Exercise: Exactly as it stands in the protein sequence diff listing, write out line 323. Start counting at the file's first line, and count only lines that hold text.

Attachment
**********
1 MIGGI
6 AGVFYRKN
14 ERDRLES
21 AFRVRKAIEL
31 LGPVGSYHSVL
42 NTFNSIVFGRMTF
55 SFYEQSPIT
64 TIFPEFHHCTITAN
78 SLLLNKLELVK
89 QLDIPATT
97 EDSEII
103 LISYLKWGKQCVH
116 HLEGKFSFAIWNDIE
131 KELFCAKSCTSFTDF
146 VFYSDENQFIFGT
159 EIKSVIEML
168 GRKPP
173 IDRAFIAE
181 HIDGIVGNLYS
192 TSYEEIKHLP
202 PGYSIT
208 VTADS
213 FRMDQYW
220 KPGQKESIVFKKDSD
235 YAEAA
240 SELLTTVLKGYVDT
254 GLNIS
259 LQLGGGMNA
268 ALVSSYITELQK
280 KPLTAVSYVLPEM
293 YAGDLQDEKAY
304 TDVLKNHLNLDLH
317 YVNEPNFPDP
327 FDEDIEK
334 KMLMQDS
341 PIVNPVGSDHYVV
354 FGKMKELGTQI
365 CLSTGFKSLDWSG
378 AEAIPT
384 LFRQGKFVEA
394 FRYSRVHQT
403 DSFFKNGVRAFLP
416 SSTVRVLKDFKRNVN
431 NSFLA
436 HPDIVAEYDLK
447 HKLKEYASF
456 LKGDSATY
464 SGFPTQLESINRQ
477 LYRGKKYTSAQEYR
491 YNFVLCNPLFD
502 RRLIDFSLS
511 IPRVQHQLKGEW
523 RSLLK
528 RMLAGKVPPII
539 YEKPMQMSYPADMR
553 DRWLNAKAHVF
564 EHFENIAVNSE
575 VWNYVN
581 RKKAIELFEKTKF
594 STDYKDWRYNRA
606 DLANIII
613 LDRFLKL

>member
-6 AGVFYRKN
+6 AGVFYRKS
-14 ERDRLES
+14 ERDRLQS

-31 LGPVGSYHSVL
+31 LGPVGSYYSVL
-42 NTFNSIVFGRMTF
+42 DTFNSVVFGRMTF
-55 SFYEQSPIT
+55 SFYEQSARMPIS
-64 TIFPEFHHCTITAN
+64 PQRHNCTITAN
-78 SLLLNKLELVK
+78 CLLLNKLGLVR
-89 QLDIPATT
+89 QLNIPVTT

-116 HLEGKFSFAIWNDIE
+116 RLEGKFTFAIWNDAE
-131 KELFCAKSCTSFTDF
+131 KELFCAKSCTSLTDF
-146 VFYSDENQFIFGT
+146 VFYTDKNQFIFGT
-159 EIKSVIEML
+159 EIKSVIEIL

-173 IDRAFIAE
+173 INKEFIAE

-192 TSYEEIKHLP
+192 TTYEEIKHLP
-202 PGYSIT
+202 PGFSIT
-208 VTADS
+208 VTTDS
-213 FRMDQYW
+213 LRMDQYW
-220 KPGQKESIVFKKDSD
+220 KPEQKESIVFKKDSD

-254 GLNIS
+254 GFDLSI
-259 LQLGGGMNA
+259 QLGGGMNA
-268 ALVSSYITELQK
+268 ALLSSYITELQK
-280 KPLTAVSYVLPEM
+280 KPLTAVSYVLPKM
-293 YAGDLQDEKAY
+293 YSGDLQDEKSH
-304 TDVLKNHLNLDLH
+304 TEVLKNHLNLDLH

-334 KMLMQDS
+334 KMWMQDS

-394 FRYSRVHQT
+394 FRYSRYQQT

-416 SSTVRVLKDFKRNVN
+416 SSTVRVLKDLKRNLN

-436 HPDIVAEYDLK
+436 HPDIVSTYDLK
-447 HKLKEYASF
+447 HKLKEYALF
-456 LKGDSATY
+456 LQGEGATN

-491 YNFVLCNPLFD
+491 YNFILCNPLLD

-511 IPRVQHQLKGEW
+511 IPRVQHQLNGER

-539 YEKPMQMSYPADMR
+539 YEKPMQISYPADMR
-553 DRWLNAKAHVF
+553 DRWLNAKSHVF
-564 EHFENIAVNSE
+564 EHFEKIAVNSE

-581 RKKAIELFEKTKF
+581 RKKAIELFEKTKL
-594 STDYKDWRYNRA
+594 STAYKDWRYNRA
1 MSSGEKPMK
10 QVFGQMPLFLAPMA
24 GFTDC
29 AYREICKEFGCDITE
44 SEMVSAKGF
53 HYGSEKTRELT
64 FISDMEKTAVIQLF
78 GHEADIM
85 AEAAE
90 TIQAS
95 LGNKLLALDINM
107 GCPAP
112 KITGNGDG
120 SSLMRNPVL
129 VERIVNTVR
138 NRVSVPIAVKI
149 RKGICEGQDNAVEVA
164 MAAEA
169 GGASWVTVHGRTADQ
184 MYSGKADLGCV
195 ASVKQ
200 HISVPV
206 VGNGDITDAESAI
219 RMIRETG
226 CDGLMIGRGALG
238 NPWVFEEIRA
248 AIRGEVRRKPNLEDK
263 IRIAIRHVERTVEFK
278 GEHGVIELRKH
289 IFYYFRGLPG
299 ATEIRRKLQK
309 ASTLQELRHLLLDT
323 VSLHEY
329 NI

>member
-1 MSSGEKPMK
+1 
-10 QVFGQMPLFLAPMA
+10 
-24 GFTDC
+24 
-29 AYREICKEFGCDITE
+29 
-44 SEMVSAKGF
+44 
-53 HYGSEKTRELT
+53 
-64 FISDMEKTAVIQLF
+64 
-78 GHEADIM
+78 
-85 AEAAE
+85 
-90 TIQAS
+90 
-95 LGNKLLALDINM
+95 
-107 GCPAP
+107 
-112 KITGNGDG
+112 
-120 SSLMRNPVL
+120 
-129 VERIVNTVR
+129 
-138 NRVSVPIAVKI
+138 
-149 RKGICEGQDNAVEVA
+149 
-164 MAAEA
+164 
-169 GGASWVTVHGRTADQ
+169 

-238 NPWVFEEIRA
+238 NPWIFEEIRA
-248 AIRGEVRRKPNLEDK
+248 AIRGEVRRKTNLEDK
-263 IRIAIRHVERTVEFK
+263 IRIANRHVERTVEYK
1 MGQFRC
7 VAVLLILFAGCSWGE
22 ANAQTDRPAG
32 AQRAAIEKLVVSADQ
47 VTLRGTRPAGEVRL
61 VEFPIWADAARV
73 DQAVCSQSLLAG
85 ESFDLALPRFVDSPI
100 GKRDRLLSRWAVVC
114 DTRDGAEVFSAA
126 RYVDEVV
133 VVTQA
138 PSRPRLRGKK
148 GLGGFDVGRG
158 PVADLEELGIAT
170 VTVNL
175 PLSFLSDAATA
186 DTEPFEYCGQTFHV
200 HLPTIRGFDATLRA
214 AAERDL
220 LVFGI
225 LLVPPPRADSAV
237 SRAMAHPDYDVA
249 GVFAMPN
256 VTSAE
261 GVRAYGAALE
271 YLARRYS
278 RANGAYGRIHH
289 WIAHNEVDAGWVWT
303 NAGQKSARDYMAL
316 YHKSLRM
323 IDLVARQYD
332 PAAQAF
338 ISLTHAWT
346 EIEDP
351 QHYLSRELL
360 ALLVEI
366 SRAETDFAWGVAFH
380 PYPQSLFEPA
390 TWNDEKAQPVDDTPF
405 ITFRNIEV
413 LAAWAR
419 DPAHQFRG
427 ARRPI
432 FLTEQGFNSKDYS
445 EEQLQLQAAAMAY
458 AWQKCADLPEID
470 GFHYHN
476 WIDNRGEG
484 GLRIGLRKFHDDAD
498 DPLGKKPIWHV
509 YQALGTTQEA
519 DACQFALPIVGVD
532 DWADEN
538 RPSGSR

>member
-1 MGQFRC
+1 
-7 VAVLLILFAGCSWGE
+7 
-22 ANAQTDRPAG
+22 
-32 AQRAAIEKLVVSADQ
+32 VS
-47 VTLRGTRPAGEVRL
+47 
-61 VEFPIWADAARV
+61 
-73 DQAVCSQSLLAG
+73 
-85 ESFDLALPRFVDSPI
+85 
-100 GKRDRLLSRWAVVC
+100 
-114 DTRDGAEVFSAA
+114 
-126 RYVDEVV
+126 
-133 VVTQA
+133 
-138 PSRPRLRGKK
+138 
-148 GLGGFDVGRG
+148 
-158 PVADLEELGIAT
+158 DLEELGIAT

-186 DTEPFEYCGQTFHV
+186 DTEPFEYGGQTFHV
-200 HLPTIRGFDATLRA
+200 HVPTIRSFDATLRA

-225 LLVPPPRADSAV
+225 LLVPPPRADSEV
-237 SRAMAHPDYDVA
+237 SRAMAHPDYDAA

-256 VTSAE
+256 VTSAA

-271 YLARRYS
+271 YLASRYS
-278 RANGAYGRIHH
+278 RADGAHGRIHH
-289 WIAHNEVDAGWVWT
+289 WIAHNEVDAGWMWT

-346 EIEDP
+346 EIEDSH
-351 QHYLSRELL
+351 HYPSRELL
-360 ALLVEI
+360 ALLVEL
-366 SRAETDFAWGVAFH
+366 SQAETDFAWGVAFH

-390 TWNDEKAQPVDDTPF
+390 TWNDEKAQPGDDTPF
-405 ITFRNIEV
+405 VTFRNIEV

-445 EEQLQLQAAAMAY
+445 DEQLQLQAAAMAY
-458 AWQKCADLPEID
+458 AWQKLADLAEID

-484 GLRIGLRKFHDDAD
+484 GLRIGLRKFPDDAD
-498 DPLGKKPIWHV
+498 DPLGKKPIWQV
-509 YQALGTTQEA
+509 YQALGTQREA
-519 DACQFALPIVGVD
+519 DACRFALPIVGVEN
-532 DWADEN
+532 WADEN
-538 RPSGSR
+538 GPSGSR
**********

-360 ALLVEI